When you hear the words ‘street art’, you automatically think of young vandals running wild at night and ruining the walls of the local corner shop with bright spray paint, but lots of the work these artists do is actually mesmerising and admired. If you’re ready to take your artsy eye out of the galleries and into the streets, check out these spots around the city to find some of the most inspiring and unique pieces.
Shoredtich is hip, creative and ‘down with the kids’ so it’s really no surprise it attracts so many street artists. In fact, there’s so many areas thriving with this kind of art that there’s actually dedicated walking tours guiding you around the best locations. There’s everything from abstract works to portraits, bright, elaborate colours to monochrome designs, and around every corner, there’s a new surprise awaiting your discovery.
We largely have the infamous street artist Banksy to thank for this, as you might be lucky enough to stumble across one of his pieces on Rivington Street that self-designates the wall as a graffiti area. Given the praise the anonymous Banksy has received for his works, this very piece has actually been covered by plexiglass to prevent it being damaged by weather or other artists. Isn’t this technically vandalism protect from vandalism? But it’s clear to us today, Banksy has helped shape the more positive outlook people have on street art.
Nomadic Community Garden on Brick Lane is a real transformation story. Once displaying an unloved and seedy air, the space has been turned into a secret art garden of sorts (well, not that we’re telling you guys. Oops.) The volunteers who restored the area have helped fill it with the art, sculptures and beekeepers you’ll find there today. Yes, the garden has a bit of an eccentric feel to it, but there’s a real sense of community that can’t be missed. Take a stroll through the plants and admire the works of several street artists who have taken advantage of the garden’s safe space.
Leake Street Graffiti Tunnel
It wouldn’t be a street art guide to London if we didn’t mention Leake Street. Known as being an area where graffiti is championed, rather than looked down upon, this road tunnel has become one giant canvas for artists over the years, and today the tunnel looks like an explosion of colour. Pretty refreshing from the damp and dark underpasses you’re used to seeing, right?
Again, Banksy is largely responsible for these creations as it was ‘he’ who organized an exhibition back in 2008 where artists from all over the world came to decorate the tunnel. The road is now restricted to pedestrians, so take a wander through this famous tunnel and see what catches your eye!
Located beneath Queen Elizabeth Hall, this park is a famous skating hotspot, but it’s also a completely free space frequented by artists and photographers from all over the UK who come to release their creativity, and showcase to the world. The walls are splattered with colourful drawings and paintings that are probably quite distracting if you’re rolling around on your skateboard. But luckily for you and I, board skills aren’t a requirement to get a slice of the action here.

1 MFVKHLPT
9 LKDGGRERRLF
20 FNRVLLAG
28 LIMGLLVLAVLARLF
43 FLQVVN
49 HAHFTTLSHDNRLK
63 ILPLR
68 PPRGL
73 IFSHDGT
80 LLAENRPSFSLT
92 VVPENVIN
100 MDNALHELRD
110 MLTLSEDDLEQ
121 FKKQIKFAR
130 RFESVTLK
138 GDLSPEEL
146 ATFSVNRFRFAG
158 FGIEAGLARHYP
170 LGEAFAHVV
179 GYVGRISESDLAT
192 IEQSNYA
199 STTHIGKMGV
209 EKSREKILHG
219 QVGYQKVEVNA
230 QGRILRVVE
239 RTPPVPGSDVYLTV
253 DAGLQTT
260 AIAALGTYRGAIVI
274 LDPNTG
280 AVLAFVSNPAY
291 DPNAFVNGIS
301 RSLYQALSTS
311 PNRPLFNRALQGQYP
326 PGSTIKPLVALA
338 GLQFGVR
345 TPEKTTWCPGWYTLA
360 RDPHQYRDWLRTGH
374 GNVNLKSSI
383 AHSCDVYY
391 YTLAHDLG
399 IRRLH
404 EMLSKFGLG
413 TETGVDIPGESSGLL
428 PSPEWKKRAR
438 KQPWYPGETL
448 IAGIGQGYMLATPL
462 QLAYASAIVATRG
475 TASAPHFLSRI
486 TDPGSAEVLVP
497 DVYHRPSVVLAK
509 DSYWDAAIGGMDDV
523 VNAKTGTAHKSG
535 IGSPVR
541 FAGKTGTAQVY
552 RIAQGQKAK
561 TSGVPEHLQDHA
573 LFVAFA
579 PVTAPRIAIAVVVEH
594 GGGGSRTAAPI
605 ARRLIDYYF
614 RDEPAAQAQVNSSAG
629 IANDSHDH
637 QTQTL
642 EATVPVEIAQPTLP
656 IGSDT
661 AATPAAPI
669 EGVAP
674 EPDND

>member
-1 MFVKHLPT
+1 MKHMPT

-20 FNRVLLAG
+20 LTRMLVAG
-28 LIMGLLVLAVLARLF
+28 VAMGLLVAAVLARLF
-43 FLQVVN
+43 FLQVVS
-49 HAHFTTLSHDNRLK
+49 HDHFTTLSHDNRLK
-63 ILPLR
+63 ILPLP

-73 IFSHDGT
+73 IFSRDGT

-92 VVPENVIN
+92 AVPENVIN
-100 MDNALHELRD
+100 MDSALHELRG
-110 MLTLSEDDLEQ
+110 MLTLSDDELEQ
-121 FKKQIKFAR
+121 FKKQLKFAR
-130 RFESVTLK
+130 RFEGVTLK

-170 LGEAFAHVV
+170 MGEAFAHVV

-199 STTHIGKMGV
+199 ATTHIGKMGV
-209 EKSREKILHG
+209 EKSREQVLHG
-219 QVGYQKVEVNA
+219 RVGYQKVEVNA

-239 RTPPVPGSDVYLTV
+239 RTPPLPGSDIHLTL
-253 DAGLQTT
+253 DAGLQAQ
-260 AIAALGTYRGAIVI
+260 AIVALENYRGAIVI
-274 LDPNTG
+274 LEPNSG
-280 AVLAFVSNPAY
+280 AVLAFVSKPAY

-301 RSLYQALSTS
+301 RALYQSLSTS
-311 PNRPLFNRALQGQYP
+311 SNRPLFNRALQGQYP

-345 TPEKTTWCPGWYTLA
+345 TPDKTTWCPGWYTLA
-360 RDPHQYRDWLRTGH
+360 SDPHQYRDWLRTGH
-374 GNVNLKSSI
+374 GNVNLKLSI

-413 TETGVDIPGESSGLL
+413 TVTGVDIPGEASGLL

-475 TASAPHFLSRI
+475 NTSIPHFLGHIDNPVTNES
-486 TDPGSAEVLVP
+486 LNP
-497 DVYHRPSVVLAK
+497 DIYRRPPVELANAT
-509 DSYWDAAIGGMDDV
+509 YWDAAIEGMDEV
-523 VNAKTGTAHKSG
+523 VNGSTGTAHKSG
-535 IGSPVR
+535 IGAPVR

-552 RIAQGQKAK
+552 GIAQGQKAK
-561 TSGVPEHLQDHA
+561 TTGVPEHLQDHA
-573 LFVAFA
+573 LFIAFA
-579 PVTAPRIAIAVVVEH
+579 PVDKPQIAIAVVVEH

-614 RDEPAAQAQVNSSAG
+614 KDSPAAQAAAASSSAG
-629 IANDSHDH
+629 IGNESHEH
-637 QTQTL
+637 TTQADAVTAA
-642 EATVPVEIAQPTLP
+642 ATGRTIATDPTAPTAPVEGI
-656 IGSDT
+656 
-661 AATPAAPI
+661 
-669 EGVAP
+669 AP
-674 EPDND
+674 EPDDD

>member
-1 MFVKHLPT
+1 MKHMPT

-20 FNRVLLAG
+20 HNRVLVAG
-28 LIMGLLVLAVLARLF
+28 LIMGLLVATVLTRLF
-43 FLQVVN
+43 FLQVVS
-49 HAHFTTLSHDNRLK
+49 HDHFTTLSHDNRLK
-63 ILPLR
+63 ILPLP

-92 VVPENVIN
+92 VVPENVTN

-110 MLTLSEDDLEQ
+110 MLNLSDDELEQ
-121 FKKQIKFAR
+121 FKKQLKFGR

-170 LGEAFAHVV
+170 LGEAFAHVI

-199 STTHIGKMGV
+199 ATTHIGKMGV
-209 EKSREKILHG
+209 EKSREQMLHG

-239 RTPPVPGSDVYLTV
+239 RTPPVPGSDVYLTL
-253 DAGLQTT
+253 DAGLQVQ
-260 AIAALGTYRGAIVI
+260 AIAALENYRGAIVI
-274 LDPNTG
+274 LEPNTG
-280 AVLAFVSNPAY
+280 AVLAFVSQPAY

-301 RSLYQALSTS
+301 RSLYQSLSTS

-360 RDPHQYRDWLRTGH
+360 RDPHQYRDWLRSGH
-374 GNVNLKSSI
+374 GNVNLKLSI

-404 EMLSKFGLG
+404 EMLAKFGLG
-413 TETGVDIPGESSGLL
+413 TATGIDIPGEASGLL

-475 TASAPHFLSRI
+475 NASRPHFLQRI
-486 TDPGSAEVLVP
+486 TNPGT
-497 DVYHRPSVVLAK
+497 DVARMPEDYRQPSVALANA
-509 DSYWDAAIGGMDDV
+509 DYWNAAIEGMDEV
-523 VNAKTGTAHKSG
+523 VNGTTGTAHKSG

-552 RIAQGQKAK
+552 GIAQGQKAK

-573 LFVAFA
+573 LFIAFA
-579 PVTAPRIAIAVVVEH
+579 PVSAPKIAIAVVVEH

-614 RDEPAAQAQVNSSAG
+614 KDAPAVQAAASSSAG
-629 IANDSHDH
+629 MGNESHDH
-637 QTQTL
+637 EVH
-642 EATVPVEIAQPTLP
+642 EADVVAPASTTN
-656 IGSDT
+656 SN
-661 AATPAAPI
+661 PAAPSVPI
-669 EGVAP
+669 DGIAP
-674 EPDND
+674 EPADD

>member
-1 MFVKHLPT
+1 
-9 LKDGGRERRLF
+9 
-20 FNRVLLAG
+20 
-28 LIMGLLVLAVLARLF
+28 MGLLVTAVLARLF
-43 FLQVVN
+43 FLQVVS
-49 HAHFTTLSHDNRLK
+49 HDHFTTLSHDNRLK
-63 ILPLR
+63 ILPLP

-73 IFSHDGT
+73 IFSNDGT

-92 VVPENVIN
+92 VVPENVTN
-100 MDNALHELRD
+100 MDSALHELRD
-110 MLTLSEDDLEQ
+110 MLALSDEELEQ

The artistic energy pulsing from this park gives it an irresistible charm, and maybe you can even get a shutterbug there to snap an edgy picture of you for your Instagram.
Brixton has been popular among street artists since the ’80s, but since its redevelopment much of the art from then has since disappeared. That being said, you’ll still notice some stellar paintings scattered across the area.
Take a stroll down Bellefields Road and check out the symbolic murals showcasing different cultures and buildings, or the war memorial painted in Stockwell Memorial Gardens. Perhaps the most popular, though, is the David Bowie mural, which became an unofficial string following his death, where fans nearly buried the painting from view with flowers and tributes. This mural has since been retouched and had a protective covering added to it, and you can find it on Tunstall Road.
Head to North London and immerse yourself in the markets, culture and vibrance that is Camden Town. The friendly, quirky vibe of the area is the perfect home for street art, which you can find all over Camden, tucked between vintage shops and proudly displayed on bridges.
A couple of favourites are the various Amy Winehouse paintings which all have their own tributes to the singer, and a large piece on Hartland Road that depicts a busy, rainy London night. Somehow, the artist made this look like a beautiful scenario instead of the damp and grouchy atmosphere we know it can truly be…we guess that’s why they say art can transport you to another world.